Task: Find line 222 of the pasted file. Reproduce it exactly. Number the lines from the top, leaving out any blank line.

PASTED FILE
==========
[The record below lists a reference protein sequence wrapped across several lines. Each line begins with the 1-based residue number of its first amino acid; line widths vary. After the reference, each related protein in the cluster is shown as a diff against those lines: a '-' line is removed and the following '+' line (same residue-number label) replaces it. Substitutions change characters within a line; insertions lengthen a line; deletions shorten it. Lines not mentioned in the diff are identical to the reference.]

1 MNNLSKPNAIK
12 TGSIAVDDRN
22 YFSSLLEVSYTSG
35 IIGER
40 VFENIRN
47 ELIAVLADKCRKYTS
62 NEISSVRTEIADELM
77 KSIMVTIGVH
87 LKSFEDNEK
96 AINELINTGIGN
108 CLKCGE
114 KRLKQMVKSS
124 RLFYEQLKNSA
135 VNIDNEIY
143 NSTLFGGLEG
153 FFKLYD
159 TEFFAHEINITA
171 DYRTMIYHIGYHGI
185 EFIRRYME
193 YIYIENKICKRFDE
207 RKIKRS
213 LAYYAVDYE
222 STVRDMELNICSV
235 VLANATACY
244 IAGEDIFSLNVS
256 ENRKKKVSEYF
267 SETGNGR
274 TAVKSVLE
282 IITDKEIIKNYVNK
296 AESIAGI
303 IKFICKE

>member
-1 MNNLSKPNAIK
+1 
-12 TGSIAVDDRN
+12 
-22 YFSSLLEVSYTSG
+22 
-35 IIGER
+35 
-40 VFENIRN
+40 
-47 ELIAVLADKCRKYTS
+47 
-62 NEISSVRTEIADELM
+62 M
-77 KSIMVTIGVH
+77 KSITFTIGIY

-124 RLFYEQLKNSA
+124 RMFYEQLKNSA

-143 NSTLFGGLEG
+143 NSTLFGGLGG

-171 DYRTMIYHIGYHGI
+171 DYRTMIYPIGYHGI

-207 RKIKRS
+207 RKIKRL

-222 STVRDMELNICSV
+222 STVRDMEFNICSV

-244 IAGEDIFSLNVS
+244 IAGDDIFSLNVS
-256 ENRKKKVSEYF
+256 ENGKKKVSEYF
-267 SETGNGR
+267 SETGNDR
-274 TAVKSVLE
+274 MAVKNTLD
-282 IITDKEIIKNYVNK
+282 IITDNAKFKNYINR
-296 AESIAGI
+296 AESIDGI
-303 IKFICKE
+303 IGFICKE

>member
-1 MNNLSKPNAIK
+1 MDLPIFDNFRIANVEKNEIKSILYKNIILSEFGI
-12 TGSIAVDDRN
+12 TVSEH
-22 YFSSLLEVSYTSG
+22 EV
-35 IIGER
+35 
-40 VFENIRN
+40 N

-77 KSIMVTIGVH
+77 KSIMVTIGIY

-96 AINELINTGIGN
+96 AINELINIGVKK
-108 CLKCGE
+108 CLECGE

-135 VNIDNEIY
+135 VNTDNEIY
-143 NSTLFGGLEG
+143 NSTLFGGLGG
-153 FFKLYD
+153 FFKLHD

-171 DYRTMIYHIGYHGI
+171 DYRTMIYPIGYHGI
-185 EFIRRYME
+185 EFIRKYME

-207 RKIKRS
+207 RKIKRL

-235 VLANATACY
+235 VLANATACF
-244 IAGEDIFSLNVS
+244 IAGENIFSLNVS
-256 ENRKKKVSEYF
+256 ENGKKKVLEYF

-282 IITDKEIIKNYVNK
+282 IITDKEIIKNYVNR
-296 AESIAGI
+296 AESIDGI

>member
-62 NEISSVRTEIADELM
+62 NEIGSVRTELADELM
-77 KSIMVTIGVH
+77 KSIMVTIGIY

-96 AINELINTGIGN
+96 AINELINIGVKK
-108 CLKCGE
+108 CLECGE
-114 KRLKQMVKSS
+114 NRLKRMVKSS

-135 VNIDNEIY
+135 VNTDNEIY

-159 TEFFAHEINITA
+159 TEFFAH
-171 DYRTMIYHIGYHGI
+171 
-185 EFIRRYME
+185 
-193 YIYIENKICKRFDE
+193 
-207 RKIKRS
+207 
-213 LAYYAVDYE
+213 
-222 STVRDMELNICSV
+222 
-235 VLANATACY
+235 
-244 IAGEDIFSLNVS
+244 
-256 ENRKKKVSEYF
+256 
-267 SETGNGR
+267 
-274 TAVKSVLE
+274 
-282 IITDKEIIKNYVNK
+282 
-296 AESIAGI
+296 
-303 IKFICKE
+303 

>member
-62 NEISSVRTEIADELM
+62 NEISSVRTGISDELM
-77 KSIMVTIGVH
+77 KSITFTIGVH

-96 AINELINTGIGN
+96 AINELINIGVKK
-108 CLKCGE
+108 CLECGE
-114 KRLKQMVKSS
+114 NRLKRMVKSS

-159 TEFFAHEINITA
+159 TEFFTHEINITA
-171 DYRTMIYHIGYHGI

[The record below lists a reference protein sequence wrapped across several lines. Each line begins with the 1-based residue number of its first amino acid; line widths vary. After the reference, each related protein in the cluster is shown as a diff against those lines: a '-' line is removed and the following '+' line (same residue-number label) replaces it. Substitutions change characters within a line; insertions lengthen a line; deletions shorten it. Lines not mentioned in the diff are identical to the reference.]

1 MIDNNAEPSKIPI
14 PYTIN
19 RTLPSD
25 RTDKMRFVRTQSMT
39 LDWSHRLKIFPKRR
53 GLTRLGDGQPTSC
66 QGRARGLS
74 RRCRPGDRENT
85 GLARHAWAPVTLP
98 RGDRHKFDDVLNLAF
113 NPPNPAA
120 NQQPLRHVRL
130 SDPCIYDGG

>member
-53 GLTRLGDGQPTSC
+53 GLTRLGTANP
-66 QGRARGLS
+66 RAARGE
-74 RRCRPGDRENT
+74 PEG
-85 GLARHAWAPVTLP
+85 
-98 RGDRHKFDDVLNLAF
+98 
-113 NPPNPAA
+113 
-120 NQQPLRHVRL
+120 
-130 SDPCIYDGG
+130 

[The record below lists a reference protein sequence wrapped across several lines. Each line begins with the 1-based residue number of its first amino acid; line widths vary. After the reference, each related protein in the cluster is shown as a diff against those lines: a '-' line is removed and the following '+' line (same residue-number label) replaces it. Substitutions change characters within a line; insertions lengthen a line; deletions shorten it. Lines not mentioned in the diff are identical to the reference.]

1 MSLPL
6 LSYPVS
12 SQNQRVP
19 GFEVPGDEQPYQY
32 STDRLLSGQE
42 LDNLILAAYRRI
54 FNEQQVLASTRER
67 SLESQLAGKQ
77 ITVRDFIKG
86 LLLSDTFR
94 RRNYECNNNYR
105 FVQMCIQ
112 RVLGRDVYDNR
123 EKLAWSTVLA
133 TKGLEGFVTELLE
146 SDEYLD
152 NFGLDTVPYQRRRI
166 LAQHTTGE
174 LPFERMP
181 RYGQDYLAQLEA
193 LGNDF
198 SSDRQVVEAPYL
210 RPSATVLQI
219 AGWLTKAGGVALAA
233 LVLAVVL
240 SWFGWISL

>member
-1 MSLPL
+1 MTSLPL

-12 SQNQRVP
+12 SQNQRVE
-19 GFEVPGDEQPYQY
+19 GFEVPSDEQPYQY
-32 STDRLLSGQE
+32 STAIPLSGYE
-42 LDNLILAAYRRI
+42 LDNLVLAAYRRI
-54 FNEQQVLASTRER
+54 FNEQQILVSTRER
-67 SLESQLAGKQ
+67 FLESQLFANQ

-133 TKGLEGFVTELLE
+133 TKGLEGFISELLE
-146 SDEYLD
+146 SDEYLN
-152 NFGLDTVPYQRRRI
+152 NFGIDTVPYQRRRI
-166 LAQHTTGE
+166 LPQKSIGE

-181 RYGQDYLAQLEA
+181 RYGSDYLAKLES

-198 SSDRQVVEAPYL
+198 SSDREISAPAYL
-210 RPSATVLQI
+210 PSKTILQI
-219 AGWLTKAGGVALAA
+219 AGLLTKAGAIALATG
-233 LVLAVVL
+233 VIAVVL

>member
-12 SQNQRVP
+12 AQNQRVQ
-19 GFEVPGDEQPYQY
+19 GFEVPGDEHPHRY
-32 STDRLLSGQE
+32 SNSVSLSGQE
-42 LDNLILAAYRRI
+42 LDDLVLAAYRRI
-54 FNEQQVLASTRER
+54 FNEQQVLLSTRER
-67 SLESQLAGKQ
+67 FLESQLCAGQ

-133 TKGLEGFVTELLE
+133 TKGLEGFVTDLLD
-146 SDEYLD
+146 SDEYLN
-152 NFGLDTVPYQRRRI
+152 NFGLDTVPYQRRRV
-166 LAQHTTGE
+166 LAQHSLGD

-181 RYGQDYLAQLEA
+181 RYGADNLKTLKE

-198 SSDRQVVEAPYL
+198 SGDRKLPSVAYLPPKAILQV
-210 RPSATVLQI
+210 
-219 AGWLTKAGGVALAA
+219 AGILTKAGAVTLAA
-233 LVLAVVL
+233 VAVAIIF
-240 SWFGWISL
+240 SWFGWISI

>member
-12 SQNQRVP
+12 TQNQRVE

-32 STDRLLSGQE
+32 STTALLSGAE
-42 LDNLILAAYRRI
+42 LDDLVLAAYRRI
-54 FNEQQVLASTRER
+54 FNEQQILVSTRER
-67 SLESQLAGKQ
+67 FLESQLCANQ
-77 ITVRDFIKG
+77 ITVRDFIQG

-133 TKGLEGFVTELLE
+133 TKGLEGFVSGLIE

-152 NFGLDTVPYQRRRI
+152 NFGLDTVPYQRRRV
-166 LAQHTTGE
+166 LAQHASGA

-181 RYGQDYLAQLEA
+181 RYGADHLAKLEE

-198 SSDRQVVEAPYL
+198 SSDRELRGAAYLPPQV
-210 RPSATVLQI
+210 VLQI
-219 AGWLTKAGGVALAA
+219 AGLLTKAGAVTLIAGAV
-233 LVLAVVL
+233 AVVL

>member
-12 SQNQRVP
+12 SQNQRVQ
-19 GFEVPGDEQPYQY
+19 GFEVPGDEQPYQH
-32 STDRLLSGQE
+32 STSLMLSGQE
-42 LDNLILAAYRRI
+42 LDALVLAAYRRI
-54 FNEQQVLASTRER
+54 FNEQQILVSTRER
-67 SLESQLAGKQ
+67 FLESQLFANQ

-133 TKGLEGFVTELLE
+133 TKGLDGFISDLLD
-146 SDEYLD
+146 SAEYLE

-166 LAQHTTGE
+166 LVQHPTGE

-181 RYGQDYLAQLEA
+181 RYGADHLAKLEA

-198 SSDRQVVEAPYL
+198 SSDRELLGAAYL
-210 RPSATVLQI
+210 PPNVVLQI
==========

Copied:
193 LGNDF